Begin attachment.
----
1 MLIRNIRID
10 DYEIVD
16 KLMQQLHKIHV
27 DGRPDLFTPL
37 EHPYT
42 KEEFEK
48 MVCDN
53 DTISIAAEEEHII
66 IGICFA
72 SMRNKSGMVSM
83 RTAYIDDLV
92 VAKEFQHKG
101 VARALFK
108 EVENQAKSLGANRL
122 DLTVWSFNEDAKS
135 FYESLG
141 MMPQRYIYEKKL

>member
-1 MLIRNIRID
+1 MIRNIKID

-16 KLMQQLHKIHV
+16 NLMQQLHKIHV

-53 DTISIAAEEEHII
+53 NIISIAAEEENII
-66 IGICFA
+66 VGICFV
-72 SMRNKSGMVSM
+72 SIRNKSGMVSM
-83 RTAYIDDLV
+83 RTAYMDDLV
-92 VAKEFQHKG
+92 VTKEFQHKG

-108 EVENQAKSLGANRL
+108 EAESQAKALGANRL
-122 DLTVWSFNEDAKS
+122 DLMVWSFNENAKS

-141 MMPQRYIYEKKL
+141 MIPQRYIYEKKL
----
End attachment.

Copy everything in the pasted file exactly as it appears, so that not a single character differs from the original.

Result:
1 MLIRNIRID
10 DYEIVD
16 KLMQQLHKIHV
27 DGRPDLFTPL
37 EHPYT
42 KEEFEK
48 MVCDN
53 DTISIAAEEEHII
66 IGICFA
72 SMRNKSGMVSM
83 RTAYIDDLV
92 VAKEFQHKG
101 VARALFK
108 EVENQAKSLGANRL
122 DLTVWSFNEDAKS
135 FYESLG
141 MMPQRYIYEKKL

>member
-1 MLIRNIRID
+1 MIRNIKID

-16 KLMQQLHKIHV
+16 NLMQQLHKIHV

-53 DTISIAAEEEHII
+53 NIISIAAEEENII
-66 IGICFA
+66 VGICFV
-72 SMRNKSGMVSM
+72 SIRNKSGMVSM
-83 RTAYIDDLV
+83 RTAYMDDLV
-92 VAKEFQHKG
+92 VTKEFQHKG

-108 EVENQAKSLGANRL
+108 EAESQAKALGANRL
-122 DLTVWSFNEDAKS
+122 DLMVWSFNENAKS

-141 MMPQRYIYEKKL
+141 MIPQRYIYEKKL